Does not Meno declare that defining virtue is “easy,” thus making his definitions of vominic fair game for Socrates? Is this mere coincidence?

Dominic Scott: Plato’s Meno.

Plato’s Meno Dominic Scott No preview available – With regard to 3Scott admits the difficulty of discovering which of the views of the historical Socrates is being challenged by Meno’s “discovery problem” and settles, rather conservatively, on the Socratic insistence that inquiry is a duty Dancy – – Philosophy in Review 27 4: The Meno then turns out to be yet another instance in which we are shown that Socrates, no matter how hard he dkminic to improve his interlocutor, fails time and again.

So let us look more closely at this aspect of his interpretation. But, indeed, this mwno something we should expect since Socrates says at 98a5: Thus “the dialogue operates mdno two levels” As early as the Apology Socrates is aware that he is alienating those he scogt and even entertains the possibility that he is corrupting the young, albeit unintentionally.

Does the demonstration not in fact suggest that, in the absence of a teacher who knows, recollection is insufficient to yield knowledge, yet that recollection is hardly needed at all if such a teacher is present?


Bryn Mawr Classical Review

Sign in Create an account. For his latter three examples of Socrates on trial this is the only type of evidence that Scott cites; in the former case he adduces in addition a single text of Aristotle, whose reference to the historical Socrates rather than Plato’s character is not beyond doubt Scott defends its bona fides on p.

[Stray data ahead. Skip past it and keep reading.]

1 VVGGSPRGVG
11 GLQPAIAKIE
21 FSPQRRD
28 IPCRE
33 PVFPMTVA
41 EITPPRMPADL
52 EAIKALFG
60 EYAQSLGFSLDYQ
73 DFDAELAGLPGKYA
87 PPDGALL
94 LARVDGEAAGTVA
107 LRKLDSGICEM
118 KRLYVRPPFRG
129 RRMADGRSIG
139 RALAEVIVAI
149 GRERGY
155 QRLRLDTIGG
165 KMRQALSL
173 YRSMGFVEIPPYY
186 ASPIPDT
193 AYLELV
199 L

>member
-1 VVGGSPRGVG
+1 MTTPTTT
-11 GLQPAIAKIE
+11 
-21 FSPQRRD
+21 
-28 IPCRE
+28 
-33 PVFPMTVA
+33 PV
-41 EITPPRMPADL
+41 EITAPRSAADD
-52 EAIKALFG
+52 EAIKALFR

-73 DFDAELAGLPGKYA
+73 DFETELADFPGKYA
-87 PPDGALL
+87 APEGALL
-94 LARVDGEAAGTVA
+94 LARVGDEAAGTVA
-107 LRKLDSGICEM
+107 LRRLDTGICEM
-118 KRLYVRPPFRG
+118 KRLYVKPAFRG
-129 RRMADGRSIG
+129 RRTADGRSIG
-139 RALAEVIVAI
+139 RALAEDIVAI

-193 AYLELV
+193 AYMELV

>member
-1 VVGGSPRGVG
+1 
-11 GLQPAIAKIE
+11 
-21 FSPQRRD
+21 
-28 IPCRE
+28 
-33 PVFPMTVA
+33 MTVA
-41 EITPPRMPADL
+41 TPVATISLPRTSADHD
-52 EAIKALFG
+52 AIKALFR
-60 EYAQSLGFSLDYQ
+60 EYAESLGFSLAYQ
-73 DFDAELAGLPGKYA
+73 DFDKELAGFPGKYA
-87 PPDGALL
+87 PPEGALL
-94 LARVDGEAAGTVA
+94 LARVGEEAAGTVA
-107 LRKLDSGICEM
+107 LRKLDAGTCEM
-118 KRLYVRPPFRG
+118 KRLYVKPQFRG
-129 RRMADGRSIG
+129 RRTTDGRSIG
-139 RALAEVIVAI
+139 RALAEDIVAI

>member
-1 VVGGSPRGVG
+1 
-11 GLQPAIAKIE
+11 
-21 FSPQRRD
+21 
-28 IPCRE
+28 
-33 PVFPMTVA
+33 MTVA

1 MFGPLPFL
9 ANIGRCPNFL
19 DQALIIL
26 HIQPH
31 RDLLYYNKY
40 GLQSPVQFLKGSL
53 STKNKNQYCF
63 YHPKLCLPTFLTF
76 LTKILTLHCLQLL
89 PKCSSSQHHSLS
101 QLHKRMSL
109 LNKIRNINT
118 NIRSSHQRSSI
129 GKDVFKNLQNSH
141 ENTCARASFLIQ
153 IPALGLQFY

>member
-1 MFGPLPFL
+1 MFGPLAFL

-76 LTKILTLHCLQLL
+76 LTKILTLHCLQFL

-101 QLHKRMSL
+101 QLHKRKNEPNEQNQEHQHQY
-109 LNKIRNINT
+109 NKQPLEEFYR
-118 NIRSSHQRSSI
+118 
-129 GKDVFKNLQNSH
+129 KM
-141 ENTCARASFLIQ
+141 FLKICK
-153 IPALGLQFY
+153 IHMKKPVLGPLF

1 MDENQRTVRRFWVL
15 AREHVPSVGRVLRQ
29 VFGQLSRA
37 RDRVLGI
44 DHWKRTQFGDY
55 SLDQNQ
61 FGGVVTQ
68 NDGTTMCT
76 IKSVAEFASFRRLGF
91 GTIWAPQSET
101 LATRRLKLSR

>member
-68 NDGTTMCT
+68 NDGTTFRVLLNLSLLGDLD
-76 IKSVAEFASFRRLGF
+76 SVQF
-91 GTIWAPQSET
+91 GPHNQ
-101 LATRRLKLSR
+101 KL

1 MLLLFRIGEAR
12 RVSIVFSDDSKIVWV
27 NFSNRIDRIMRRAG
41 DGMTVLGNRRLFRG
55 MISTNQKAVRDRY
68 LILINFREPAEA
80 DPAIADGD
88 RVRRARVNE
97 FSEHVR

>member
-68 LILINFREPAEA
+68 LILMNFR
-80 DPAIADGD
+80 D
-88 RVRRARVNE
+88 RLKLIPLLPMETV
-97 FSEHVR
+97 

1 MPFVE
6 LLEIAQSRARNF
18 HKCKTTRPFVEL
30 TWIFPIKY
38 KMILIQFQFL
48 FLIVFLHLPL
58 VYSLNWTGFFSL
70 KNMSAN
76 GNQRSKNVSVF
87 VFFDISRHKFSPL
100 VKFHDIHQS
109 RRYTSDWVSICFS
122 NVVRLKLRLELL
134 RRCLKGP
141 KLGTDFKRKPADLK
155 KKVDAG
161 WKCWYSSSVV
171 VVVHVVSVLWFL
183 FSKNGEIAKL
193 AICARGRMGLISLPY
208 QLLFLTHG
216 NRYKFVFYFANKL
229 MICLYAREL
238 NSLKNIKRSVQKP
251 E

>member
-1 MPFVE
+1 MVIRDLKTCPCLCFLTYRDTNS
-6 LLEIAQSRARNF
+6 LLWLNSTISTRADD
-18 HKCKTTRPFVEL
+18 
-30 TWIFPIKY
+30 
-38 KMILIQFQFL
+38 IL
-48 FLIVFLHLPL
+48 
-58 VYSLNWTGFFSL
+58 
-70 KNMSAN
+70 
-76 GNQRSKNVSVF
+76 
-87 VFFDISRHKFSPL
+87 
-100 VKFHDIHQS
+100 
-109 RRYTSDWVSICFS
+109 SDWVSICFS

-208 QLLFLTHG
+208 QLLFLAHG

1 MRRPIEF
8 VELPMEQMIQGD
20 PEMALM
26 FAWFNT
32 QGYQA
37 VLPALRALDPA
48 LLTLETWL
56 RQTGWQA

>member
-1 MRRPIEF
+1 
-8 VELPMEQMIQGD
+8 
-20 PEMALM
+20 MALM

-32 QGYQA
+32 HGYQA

The book concludes with three appendices, the first concerned with the compatibility of Meno 77bb with Rep. The Legacy of the Meno Paradox: It seems mere prejudice to deem Meno incapable of having a serious and sincere concern in raising and then not retreating from the issue.

Find it on Scholar. But if Plato’s criticism of Socrates amounts to little more than that Socratic inquiry is not always beneficial, that it is at domini even counterproductive, it is hardly new to the Meno. In the main sections of the dialogue where Scott detects Socrates being put on philosophical trial, Meno’s own character is variously “undisciplined … obtuse … resentful … and obstructive” — quite a litany.

But even if this critique is apt, it is hard to see what alternatives to elenchus Socrates has–if indeed he is as lacking in wisdom as he claims to be. Landry – – Philosophia Mathematica 20 2: This book confronts the dialogue’s many enigmas and attempts to solve them in a way that is both lucid and sympathetic to Plato’s philosophy.

This supposedly demonstrates his “obtuseness” ibid. The Meno of Plato. Rather, as we saw above and as Scott is keen enough to emphasizeMeno expresses hesitancy about endorsing its application to virtue. Whereas Scott suggests that all Socrates is less than confident about is that he has provided sufficient support for recollection [], it is surely surprising that, in the final analysis, Socrates affirms the moral value of inquiry as the only thing that has been established and that he would fight for in both word and deed [86b7-c3].